Quartet in autumn

Front Cover
Dutton, 1978 - Fiction - 218 pages
30 Reviews
Four elderly, single co-workers, two men and two women who have only their work and each other to live for, are forced to deal with changes brought on by the women's retirement

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Review: Quartet in Autumn

User Review  - Nicola - Goodreads

This hit a little close to home at times and it didn't make for comfortable reading because of it. I thought I was being overly sensitive but once I'd finished (which didn't take long as it's a quick ... Read full review

Review: Quartet in Autumn

User Review  - Elizabeth - Goodreads

"Nobody had heard any news of Marcia since her retirement, though Edwin occasionally passed the end of the road where she lived and had more than once thought of calling on her unexpectedly. But ... Read full review

Contents

Section 1
1
Section 2
17
Section 3
28
Copyright

6 other sections not shown

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About the author (1978)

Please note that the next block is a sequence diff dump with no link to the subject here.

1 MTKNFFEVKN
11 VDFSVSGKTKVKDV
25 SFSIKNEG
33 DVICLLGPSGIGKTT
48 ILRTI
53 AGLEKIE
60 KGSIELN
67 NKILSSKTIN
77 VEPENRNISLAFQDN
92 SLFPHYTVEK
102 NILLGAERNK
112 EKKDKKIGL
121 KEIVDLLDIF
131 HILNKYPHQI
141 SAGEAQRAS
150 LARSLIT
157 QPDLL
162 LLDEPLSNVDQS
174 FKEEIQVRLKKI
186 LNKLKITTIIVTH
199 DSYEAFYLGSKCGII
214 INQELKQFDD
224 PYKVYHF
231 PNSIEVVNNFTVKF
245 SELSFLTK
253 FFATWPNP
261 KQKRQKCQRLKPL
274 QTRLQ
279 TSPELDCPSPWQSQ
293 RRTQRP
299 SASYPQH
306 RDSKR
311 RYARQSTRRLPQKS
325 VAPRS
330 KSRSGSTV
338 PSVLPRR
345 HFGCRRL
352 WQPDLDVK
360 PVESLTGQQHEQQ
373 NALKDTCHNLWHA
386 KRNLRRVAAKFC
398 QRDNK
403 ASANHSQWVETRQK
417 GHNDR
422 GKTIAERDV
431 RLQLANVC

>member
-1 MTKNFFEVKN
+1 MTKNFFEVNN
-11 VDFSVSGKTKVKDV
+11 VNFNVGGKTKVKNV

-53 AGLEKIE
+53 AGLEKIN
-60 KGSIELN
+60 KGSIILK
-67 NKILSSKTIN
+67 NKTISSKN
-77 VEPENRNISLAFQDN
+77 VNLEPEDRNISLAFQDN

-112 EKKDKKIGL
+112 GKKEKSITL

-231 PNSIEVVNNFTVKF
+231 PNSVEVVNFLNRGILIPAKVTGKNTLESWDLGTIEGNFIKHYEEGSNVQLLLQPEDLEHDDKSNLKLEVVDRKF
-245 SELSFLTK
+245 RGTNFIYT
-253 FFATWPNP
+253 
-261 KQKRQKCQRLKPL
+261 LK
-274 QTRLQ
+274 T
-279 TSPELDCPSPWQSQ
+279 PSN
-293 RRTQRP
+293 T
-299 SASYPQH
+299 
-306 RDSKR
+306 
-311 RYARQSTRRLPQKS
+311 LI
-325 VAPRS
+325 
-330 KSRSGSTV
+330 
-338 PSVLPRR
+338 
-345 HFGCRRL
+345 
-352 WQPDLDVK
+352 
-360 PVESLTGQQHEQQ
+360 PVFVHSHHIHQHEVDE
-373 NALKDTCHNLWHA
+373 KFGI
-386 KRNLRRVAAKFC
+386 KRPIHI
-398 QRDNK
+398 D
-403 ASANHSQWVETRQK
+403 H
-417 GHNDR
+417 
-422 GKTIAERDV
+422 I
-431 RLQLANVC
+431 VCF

Novelist Barbara Pym was born in Shropshire and educated at Oxford University. An editor of Africa, an anthropological review, for many years, she published her first novel, Some Tame Gazelle, in 1950. Since then, a number of popular works have been published. Often compared with the works of Jane Austen in both manner and subject, Pym's novels are apparently guileless evocations of the foibles of aging and isolated characters. She has a sure, if understated, sense of her characters' psychology and of their unintentionally comic revelations about themselves and their futile lives. After the publication of No Fond Return of Love (1961), all her books were out of print until she was cited, coincidentally by both David Cecil and Philip Larkin, as among the most underestimated novelists of the 20th century. She subsequently completed two successful novels, The Sweet Dove Died (1978) and Quartet in Autumn (1978), the latter a comic-pathetic study of two men and two women in their sixties who work in the same office but lead separate, lonely lives outside. Many of her earlier books have since been reprinted, including Excellent Women (1952) and A Glass of Blessings (1958), both perceptive psychological studies of aging women taken advantage of by others. A posthumous novel, A Few Green Leaves (1980), is a superb comedy of provincial village life.

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